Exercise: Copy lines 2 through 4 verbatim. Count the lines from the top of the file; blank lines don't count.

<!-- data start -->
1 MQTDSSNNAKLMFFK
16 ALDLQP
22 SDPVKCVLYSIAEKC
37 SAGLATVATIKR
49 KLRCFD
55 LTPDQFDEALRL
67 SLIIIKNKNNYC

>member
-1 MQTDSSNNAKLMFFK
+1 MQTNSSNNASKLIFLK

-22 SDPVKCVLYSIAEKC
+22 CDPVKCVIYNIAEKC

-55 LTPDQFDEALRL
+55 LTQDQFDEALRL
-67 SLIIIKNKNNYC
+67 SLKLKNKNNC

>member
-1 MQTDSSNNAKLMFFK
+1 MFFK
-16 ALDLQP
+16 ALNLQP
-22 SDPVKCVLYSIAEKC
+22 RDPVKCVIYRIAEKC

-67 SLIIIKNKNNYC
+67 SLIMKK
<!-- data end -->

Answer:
16 ALDLQP
22 SDPVKCVLYSIAEKC
37 SAGLATVATIKR